1. If you are an advanced player you can simply go to our site and conduct the trade yourself using the system and/or your own network to find a counterparty.

    2. As an institution, you can purchase Veritas (ex. $50,000 blocks) to redeem them for advisory services such as setting up trades and finding bespoke counterparties.

    3. Large institutions with their own IT infrastructure can integrate Veritaseum into their system via API. This can also entail a Veritas purchase to assist in the integration, customizations and feature requests.

  • Where does the counterparty for the trade come from?

    1. Japan is the largest consumer of Kuwaiti oil, followed by India, Singapore, and South Korea. Since Asia is such a large consumer of OPEC oil in general (and Kuwaiti oil in particular), they can be very aggressive in their purchasing terms, resulting in material concessions from the oil (and risk) producers – the most painful of which are price discounts. We can offer the oil consumers in these markets the ability to directly hedge their purchase risks – both in terms of currency and oil price fluctuation (or oil price volatility, as illustrated above) accentuating the benefits of discounts while simultaneously making discounts potentially less painful by hedging risks for the oil (risk) producers. Their (the Asian companies) purchase of said risks is the counterpart of the sale of the risk from KOC. The oil refineries of Japan, India, Singapore, and South Korea are the most likely potential counterparties but you can also include the money center banks within these countries, not not to mention the major hedge and trading funds and corporations who consume the finished product en masse. Remember, the USD component of the swap can easily be replaced with the Japanese yen, Chinese Remnibi/yuan, Indian rupee or the Korean won.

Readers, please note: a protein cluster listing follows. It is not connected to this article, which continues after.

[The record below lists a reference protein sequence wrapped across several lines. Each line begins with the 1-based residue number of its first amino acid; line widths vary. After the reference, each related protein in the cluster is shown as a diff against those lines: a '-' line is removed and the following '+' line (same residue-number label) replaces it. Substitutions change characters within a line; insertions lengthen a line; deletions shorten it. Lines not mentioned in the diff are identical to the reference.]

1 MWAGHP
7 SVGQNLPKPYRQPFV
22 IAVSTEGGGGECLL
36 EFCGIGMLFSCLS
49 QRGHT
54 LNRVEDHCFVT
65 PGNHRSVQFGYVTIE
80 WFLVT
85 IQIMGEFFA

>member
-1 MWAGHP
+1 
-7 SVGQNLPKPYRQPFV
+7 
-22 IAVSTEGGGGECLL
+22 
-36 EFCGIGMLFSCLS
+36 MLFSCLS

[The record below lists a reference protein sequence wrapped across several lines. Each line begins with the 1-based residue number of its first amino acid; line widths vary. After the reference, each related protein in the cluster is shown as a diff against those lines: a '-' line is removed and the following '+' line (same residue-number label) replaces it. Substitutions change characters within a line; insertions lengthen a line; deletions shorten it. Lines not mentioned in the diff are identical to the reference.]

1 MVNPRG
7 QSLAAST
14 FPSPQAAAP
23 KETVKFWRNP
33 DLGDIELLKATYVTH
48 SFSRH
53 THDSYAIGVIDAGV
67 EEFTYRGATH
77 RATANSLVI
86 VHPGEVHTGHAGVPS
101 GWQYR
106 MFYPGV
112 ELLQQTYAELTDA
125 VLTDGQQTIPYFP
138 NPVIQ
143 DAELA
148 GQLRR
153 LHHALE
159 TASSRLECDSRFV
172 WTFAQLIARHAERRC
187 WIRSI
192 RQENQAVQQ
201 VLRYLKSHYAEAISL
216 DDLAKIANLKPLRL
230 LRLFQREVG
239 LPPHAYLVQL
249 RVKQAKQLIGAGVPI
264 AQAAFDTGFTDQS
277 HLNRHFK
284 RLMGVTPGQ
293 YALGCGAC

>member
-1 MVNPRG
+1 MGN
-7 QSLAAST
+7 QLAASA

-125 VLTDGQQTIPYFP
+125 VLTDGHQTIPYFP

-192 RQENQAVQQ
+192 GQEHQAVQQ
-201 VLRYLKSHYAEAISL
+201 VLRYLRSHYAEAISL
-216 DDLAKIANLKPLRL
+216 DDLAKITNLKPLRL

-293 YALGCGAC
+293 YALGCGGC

This same chart expressed in USD shows where the hedge benefits, particularly in December…

Entities that aren’t exposed to the Kuwaiti Dinar can still benefit by buying the oil risk and selling their local currency with Veritaseum via a separate swap. The Kuwaiti dinar can also be substituted for Saudia Arabian native currency, or Iraqi dinars, etc.

  • Who are the specific counterparties (consumers) of OPEC (producer, of which Kuwait is a major member) oil risk?

  1. A joint venture between PetroChina Co. (Chinese), Aramco (Saudi Arabian) and Yunnan Yuntianhua Co. (Chinese) is currently building a 260,000 barrel-a-day refinery in the southwest of the Asian nation.

  2. Aramco already manages a 280,000 barrel-a-day refinery and petrochemical complex in China’s Fujian province along with China Petroleum & Chemical Corp., known as Sinopec, and Exxon Mobil Corp.

China is the largest oil consumer after the U.S.

  •  IF you are interested in finding about more about this new way of accessing exposure and laying off risk, read the Pathogenic Finance research report, then contact me at reggie AT veritaseum.com.

  • Here are the highlights from the report in this most excellent interview with Max Keiser of RT’s Kesier Report.